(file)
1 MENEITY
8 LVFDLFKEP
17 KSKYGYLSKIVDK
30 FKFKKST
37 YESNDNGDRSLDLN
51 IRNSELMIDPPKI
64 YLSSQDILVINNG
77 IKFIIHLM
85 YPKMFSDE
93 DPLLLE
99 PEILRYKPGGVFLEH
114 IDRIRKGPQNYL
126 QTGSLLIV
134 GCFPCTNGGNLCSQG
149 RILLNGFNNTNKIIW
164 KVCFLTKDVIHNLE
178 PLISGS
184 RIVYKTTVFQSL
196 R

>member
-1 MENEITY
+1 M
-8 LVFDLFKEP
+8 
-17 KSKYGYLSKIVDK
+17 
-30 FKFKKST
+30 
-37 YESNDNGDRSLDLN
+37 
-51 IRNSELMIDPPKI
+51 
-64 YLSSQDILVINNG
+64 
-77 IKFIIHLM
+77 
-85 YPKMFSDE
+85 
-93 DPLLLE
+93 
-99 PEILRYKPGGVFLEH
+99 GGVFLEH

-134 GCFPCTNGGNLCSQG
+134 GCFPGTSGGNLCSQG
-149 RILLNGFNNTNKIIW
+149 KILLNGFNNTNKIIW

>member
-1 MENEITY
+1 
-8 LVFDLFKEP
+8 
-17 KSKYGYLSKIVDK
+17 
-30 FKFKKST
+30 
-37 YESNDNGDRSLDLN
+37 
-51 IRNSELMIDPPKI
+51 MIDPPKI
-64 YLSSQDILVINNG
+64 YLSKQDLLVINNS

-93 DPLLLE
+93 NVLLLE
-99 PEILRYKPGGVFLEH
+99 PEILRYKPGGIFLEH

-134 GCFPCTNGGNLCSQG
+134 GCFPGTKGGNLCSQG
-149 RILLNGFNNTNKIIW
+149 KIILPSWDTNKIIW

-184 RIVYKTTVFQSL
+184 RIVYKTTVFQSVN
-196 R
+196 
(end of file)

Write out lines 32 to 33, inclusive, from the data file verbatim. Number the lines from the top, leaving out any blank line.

+51 
-64 YLSSQDILVINNG